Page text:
About Dominick

Husband, father, author and fantasy-freak

Posted on 26/12/2013, in Books, Review and tagged , , , , , , , , , , . Bookmark the permalink. 8 Comments.

  1. I have to be honest, I think this book is seriously lacking. Daniels does not take the time to differentiate between the personalities of many of her characters, she does not show connections between them, rather she just tells me they exist, and aside for the first part of the series where everything falls apart and the end, which I do believe was strong all things considered, things are really not that hard for Byren or the others. Byren’s army is wiped out, no problem we found you more me. Byren is seriously injured, no problem here is something else to throw in that fixes it. The mythology is no contiguous. It isn’t developed until perhaps the end when you see how Piro has different Affinity than anyone else.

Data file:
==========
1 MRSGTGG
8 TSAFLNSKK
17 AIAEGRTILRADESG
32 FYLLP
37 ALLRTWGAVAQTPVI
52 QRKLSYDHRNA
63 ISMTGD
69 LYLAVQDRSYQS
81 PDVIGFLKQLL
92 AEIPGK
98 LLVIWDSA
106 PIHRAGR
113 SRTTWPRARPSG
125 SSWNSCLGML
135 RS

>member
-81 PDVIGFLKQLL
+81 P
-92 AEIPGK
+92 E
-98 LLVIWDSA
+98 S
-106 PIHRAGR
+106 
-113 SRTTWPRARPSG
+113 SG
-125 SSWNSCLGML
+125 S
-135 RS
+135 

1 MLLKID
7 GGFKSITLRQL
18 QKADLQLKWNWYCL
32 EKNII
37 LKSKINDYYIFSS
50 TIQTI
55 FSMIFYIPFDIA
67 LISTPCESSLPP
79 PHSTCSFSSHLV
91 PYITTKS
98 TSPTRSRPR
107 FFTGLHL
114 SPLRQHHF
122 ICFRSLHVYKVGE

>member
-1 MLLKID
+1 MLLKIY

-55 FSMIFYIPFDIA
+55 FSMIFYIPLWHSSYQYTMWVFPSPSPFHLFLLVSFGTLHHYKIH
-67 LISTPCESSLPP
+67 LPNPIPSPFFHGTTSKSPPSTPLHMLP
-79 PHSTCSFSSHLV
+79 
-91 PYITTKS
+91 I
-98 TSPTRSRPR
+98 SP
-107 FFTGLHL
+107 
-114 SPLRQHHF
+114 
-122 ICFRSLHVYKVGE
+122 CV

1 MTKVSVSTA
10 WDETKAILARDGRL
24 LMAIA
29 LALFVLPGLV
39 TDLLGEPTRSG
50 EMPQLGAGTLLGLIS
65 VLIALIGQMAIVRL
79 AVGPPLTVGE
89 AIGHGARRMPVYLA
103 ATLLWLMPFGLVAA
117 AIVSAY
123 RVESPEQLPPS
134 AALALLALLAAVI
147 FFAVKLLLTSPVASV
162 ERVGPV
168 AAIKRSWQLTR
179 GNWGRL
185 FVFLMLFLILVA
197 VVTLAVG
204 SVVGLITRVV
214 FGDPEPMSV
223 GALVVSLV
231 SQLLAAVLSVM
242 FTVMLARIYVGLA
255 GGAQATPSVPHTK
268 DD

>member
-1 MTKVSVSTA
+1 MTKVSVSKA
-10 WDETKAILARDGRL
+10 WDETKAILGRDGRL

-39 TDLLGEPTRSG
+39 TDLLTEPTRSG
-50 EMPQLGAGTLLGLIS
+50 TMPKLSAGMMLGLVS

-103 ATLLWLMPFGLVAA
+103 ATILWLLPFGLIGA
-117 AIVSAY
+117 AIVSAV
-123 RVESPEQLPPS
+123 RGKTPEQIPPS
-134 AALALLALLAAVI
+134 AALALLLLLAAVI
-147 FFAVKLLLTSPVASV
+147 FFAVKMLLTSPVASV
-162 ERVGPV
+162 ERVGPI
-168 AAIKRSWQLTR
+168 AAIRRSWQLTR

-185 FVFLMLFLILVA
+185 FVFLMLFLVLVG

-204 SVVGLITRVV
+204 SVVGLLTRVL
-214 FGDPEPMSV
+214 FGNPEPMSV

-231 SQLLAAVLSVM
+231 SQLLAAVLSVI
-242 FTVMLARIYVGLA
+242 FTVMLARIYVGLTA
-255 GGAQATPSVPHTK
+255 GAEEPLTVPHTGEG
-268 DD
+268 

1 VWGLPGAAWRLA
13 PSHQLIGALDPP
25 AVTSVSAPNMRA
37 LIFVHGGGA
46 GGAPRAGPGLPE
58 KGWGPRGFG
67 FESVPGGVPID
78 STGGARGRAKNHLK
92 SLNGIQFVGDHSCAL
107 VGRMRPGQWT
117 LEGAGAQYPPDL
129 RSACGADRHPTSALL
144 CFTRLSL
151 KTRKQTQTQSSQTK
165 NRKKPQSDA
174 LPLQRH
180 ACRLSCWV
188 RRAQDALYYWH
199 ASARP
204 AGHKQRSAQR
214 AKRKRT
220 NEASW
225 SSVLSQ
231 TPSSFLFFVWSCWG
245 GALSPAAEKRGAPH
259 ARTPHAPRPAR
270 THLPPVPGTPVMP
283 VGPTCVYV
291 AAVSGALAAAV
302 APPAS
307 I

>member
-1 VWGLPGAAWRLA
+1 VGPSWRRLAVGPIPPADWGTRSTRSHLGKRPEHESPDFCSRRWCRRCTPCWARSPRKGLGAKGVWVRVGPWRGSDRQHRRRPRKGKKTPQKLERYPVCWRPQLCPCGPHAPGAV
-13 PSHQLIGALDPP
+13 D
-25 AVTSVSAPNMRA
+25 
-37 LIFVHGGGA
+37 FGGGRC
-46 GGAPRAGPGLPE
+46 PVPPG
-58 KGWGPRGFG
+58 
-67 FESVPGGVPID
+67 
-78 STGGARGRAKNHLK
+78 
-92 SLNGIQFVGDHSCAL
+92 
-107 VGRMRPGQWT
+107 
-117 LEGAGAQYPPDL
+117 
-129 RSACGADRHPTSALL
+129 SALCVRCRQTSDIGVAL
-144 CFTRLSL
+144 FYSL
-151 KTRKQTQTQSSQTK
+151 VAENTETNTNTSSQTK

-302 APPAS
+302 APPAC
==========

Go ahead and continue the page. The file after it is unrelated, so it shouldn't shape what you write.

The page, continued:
I think the basic story is just fine and could be interesting if time were taken to do it right and really explore the world and the magic system and of course the characters! Too much was just glossed over and there was a little too much deus in the machina. decent story, but I was not a fan of the execution and I feel King Rolen’s Kin cannot be called epic fantasy without being a bit disrespectful of true masters like Sanderson and Jemisin and of course Jordan.

    For the avoidance of doubt, I mean no disrespect to anyone, especially the author, I just think that there is depth of story here that is not fully explored in the narrative and is not progressed by the dialogue. In a perfect world Daniels would keep working on KRK until its every bit the series it really could be with a fully explored world and mythology.